European new-car sales declined for an eighth straight month in April amid weak demand in the UK, where consumers are putting off big-ticket purchases due to Brexit turmoil.
Registrations fell 0.5 percent to 1.34 million cars in the EU and EFTA from 1.35 million a year earlier, industry association ACEA said in a statement on Friday.
The April decline was a steep 4.1 percent in the UK, where Goldman Sachs Group has concluded three years of political uncertainty have left the economy 2.4 percent smaller than it otherwise would have been. UK economic growth is forecast to slow in 2019.
Across Europe, Nissan's sales plunged 17 percent. The automaker is suffering from a broad sales and earnings slump as it struggles to turn the page on the scandal surrounding ousted former Chairman Carlos Ghosn.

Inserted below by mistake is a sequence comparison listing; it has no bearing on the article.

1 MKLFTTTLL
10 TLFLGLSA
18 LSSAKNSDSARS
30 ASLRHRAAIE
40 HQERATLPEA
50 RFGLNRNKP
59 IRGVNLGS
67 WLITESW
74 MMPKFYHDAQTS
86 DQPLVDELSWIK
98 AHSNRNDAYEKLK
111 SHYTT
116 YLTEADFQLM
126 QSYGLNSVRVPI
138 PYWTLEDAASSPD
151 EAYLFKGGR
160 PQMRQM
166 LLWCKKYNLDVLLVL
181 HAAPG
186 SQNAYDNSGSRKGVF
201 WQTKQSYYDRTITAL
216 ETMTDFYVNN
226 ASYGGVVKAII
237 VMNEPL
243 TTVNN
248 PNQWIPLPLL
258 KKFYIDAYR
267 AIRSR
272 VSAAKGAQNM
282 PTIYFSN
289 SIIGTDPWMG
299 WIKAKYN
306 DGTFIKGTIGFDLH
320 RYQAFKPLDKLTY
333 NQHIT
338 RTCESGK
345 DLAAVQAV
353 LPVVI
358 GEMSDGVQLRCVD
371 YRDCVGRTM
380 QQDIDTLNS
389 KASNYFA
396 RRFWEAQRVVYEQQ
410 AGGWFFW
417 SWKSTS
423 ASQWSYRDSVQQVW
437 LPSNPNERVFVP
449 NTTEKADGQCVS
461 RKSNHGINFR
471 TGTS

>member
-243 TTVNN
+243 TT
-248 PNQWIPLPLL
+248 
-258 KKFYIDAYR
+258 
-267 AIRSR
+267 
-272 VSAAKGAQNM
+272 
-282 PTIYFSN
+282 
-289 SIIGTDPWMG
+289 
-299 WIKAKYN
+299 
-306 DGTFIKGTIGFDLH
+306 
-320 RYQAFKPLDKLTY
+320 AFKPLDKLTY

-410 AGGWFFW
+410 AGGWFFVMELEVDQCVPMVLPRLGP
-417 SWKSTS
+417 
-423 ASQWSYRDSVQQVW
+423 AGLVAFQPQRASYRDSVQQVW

Ford, which is downsizing its European operations, posted a 5.1 percent drop in registrations.
Volkswagen Group sales dropped 3.4 percent with VW brand's registrations dropping by 6.8 percent and Audi's volume down 5.8 percent. Seat sales rose 3.2 percent and Skoda gained 2.3 percent.
PSA Group registrations rose 1.3 percent as a 14 percent increase in Citroen offset drops of 26 percent at DS, 3.1 percent at Opel and 1 percent at Peugeot.
Renault Group sales rose 1.4 percent lead by a 15 percent increase in Dacia registrations. Renault brand fell 5.4 percent.
Fiat Chrysler Automobiles saw sales drop 3 percent with Fiat registrations flat and Jeep down 5.3 percent. Alfa Romeo continued its slide, with sales dropping 40 percent.
Among Asian automakers, Hyundai gained 3.8 percent and Kia's sales rose 2.1 percent. Toyota brand sales were flat.
Premium brand BMW saw sales rise 12 percent while Mercedes-Benz registrations increased 2.8 percent.
- Download the PDF here for April sales by automaker and brand.
During the first four months, European registrations declined 2.5 percent to 5.49 million cars, with Italy and Spain leading the slump among the five major markets with drops of 4.6 percent and 4.5 percent respectively.
Reuters and Bloomberg contributed to this article